Matthew 5:38-42
The Definition of Discipleship

Matthew 5:38-42

 The Principle of Retaliation (v.38)

“You have heard it said…”

1. Retribution  2. Retaliation


“...but I tell you…”

1. Do not resist.  2. Do not revenge.


The Principle of Righteousness (vv. 39-42)

  1. A slap in the face…turn the other cheek.
  2. A lawsuit…offer your cloak.
  3. Forced service…go the extra mile.
  4. Loaning money…do not turn them away.


More to Consider

This is the standard which Jesus asks, and it is the standard which he himself fulfilled. It had been written of him in Old Testament Scripture: ‘I gave my back to the smiters, and my cheeks to those who pulled out the beard; I hid not my face from shame and spitting.’ And in the event first the Jewish police spat on him, blindfolded him and struck him in the face, and then the Roman soldiers followed suit. They crowned him with thorns, clothed him in the imperial purple, invested him with a sceptre of reed, jeered at him, ‘Hail, King of the Jews,’ knelt before him in mock homage, spat in his face and struck him with their hands. And Jesus, with the infinite dignity of self-control and love, held his peace. He demonstrated his total refusal to retaliate by allowing them to continue their cruel mockery until they had finished.   John Stott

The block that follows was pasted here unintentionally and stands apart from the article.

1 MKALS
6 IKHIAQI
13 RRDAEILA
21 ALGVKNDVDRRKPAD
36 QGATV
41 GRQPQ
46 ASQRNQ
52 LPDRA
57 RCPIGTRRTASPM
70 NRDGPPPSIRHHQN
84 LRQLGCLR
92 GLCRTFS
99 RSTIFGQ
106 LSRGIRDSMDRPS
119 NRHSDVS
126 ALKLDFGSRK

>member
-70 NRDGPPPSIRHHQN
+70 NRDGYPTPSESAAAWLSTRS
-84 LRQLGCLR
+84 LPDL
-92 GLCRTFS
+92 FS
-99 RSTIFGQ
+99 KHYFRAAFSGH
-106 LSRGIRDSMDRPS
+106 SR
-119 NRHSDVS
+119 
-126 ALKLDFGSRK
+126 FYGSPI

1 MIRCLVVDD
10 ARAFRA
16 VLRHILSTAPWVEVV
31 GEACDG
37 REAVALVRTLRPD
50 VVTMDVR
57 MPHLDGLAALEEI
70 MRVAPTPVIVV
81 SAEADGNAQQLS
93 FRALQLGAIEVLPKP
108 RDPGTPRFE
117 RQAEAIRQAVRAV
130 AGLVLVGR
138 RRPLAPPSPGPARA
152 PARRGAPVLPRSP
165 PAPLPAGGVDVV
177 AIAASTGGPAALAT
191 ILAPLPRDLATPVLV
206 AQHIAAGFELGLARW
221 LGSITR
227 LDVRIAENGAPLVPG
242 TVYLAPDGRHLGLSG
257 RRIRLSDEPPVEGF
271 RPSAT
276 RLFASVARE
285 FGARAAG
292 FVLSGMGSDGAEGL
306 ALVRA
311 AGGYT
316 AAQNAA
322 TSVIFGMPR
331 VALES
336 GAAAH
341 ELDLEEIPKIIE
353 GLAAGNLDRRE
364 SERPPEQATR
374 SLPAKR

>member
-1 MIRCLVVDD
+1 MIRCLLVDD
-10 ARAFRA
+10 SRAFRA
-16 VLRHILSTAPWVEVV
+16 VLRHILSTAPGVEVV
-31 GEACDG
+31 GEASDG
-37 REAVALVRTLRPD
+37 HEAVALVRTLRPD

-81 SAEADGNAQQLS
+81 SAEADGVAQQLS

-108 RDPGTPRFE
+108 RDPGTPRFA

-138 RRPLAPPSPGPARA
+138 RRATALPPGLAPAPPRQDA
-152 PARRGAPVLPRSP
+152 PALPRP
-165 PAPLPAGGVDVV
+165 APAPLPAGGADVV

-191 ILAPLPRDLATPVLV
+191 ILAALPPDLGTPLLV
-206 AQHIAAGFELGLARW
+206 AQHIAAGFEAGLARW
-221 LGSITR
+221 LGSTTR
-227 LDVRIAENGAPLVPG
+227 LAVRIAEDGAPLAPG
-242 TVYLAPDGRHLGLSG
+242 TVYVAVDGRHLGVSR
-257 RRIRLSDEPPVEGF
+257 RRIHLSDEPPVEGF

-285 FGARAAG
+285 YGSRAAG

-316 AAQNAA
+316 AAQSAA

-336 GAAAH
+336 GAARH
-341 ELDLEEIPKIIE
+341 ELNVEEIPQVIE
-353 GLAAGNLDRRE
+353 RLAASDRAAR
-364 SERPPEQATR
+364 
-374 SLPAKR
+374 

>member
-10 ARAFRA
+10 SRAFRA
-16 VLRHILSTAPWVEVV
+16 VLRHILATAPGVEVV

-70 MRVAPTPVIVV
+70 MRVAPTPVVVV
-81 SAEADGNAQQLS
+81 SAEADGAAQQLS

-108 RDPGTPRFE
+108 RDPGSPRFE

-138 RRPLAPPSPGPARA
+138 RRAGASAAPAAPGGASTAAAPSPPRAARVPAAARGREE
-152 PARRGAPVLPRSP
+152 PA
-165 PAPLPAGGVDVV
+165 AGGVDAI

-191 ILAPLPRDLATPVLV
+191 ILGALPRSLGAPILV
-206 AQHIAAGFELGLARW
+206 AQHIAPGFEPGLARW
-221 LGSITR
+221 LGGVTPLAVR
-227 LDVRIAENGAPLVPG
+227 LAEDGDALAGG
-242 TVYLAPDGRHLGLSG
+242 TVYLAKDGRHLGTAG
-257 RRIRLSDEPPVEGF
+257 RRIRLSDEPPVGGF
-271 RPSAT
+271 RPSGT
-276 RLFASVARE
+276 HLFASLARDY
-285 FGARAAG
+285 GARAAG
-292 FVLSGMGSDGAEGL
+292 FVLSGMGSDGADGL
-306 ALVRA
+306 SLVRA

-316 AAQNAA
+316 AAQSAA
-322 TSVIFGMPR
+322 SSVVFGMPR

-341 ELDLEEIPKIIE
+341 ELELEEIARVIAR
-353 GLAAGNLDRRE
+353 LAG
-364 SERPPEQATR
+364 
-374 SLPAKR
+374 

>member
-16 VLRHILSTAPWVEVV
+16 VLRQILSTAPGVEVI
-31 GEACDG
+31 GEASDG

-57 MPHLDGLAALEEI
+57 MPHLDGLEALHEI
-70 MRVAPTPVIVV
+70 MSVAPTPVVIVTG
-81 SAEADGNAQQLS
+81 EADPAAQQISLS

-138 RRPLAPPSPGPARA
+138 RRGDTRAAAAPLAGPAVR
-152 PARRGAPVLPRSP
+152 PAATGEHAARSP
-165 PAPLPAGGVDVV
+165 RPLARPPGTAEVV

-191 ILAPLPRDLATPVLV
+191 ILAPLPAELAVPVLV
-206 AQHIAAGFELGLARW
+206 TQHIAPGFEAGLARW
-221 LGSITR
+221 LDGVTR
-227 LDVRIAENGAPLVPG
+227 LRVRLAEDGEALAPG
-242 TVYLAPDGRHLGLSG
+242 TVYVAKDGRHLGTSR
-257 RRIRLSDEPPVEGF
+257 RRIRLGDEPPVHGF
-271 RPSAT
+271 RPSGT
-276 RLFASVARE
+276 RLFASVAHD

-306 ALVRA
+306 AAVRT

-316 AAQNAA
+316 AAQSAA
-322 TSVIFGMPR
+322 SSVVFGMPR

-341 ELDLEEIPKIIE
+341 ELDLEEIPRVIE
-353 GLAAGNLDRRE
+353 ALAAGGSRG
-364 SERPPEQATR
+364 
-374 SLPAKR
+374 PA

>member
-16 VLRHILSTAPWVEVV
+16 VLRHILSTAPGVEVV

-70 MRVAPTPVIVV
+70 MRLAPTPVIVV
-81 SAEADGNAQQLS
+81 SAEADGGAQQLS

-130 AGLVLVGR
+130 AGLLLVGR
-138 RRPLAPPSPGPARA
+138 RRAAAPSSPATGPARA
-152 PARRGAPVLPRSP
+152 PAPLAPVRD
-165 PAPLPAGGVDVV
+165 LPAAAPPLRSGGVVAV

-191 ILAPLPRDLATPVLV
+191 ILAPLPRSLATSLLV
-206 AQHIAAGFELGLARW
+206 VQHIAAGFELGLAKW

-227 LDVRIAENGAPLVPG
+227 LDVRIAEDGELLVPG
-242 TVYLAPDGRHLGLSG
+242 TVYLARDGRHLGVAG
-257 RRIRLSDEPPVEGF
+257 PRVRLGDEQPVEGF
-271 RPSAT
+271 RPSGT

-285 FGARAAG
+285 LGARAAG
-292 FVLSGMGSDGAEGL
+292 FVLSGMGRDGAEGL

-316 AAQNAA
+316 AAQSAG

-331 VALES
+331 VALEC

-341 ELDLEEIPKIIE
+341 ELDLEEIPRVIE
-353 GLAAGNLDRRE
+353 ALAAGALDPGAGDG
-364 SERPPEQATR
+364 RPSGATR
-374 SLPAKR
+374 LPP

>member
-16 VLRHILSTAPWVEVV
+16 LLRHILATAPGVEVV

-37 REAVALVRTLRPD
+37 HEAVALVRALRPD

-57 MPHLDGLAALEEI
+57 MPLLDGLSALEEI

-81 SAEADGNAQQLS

When he was an attorney, Abraham Lincoln was once approached by a man who passionately insisted on bringing a suit for $2.50 against an impoverished debtor. Lincoln tried to discourage him, but the man was bent on revenge. When he saw that the man would not be but off, Lincoln agreed to take the case and asked for a legal fee of $10, which the plaintiff paid. Lincoln then gave half the money to the defendant, who willingly confessed to the debt and paid the $2.50! But even more amazing than Lincoln's ingenuous settlement was the fact that the irate plaintiff was satisfied with it    Daily Walk, May 22, 1992.

The most important element in this passage is the strategy that moves from negativism to a positive course of action. The disciple is to be free for God and for his fellow man who needs him. Turning the other cheek is not a surrender but a strategy of operation. This act is to take the initiative in behaving in the freedom of Christ and His love.   Myron S. Augsburger